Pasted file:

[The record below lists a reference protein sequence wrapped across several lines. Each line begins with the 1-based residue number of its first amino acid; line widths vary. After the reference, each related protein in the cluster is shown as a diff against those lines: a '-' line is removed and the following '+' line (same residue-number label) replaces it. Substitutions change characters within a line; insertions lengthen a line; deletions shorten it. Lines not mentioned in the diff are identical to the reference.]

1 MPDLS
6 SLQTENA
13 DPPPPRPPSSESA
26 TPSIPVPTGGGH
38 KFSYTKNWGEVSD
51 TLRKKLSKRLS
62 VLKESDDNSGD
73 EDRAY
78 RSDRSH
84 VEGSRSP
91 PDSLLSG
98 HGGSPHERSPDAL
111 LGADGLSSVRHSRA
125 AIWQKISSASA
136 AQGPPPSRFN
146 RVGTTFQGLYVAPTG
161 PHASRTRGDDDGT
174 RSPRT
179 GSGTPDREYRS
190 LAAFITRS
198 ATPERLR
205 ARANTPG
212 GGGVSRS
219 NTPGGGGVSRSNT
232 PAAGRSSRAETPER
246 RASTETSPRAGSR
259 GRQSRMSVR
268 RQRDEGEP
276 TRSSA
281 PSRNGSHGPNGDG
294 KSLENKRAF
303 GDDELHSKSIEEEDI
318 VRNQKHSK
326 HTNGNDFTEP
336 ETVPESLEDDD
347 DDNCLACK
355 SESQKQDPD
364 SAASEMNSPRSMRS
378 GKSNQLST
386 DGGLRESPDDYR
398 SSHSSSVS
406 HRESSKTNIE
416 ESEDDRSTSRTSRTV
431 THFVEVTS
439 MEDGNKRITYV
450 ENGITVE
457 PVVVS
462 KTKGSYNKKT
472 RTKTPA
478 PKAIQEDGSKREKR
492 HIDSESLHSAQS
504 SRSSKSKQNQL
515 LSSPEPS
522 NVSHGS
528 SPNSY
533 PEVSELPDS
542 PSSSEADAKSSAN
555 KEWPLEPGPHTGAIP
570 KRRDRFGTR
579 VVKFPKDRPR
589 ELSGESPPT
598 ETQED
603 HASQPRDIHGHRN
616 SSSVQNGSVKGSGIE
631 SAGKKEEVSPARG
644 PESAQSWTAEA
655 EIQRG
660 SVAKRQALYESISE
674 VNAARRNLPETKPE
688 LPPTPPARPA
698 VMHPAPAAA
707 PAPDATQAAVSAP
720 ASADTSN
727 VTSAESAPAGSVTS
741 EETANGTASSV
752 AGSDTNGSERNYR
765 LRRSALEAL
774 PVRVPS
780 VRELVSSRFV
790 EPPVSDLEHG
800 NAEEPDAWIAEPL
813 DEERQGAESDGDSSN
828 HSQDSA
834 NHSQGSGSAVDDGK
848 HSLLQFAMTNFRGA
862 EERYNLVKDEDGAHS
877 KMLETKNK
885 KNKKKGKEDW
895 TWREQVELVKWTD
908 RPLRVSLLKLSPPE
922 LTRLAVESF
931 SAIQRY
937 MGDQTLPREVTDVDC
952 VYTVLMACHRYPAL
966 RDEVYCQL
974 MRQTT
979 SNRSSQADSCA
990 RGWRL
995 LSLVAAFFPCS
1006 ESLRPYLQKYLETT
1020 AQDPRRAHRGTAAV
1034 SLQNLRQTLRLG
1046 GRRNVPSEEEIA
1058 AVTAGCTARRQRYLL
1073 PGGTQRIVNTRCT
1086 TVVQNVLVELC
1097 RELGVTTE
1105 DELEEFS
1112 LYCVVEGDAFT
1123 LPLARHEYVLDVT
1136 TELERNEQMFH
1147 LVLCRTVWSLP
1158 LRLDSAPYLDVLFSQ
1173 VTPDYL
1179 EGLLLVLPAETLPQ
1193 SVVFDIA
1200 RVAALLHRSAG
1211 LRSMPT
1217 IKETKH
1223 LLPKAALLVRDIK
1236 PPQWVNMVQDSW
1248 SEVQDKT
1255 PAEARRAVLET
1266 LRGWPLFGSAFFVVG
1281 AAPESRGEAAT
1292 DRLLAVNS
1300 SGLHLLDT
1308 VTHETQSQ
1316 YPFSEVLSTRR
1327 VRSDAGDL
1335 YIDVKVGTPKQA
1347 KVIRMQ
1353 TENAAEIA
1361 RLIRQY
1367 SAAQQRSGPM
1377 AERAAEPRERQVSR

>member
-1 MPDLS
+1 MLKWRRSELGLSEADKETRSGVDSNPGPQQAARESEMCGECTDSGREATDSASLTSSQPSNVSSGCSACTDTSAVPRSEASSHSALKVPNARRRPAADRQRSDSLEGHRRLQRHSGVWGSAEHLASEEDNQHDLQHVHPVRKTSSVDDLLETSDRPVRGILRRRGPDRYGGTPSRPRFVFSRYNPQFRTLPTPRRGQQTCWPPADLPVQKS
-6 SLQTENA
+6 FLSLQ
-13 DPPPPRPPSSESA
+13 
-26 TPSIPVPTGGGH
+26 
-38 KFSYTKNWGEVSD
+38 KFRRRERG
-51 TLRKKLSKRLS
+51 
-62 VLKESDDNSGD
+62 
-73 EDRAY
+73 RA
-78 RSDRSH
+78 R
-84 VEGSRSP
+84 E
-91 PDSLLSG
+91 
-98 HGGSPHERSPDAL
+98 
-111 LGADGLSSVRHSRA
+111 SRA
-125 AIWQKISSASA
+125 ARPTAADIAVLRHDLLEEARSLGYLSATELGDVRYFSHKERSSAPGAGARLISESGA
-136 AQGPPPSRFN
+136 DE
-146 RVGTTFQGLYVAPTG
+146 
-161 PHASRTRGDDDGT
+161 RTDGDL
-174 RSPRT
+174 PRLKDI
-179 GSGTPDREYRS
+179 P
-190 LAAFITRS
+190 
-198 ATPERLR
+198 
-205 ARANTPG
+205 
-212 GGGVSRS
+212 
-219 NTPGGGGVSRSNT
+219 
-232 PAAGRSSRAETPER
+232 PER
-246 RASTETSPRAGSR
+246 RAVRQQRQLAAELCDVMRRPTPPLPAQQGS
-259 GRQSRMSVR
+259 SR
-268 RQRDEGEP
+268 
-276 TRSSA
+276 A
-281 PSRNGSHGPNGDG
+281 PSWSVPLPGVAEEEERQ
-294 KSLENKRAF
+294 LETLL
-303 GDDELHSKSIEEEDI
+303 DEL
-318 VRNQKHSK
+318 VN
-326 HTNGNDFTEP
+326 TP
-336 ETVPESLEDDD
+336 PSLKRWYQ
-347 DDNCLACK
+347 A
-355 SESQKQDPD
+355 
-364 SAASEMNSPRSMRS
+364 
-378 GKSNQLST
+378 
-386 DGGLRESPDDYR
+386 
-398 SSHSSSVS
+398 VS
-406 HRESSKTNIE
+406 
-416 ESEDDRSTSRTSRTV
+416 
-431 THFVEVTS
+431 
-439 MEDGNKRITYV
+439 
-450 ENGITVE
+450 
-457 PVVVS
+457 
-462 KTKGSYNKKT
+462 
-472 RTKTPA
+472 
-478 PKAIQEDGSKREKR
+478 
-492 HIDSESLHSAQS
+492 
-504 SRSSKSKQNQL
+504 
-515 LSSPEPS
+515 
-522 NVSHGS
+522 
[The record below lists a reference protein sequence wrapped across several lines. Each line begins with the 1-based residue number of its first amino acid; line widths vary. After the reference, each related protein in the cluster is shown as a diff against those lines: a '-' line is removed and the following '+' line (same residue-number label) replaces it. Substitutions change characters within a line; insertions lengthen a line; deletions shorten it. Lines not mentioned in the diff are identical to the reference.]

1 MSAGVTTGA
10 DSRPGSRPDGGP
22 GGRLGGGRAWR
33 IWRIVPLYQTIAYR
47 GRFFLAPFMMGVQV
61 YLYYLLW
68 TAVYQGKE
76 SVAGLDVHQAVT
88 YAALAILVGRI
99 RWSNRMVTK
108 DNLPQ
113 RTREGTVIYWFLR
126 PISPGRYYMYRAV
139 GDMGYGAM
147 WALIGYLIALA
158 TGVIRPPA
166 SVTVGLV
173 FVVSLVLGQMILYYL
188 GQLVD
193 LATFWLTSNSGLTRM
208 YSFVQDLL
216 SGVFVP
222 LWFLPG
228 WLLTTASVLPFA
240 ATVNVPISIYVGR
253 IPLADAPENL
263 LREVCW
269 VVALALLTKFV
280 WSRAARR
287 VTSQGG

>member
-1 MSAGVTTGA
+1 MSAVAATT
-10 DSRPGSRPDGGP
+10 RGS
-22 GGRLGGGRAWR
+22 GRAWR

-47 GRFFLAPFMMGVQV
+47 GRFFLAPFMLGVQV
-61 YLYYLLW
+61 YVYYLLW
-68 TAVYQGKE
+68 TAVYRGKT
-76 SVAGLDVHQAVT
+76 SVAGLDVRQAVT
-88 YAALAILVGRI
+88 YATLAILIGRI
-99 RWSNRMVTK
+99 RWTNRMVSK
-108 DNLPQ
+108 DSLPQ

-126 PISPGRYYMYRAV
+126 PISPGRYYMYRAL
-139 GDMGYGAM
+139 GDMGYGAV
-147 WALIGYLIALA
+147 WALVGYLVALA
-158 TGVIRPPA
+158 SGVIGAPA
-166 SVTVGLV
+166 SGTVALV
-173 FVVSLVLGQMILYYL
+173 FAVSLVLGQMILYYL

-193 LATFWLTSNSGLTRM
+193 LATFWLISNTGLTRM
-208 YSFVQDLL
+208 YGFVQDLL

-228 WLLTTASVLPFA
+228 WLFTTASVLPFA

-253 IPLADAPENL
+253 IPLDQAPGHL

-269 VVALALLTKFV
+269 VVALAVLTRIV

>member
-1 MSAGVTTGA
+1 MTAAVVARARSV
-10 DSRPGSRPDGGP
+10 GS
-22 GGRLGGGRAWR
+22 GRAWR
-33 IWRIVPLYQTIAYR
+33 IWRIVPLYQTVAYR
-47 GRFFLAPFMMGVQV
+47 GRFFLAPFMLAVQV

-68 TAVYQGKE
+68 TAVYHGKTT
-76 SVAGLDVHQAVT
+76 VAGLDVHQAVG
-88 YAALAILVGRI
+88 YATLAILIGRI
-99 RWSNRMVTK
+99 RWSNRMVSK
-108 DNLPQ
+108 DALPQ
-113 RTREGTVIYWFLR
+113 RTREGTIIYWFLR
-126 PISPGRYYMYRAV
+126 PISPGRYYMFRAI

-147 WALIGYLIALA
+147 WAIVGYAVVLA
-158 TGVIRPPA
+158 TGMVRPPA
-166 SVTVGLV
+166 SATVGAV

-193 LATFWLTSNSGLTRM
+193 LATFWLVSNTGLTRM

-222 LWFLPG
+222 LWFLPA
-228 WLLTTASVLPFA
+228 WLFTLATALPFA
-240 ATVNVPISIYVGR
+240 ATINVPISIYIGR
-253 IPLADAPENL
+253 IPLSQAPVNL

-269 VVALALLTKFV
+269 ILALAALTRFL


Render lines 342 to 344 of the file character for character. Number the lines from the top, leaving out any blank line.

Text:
-113 RTREGTVIYWFLR
+113 RTREGTIIYWFLR
-126 PISPGRYYMYRAV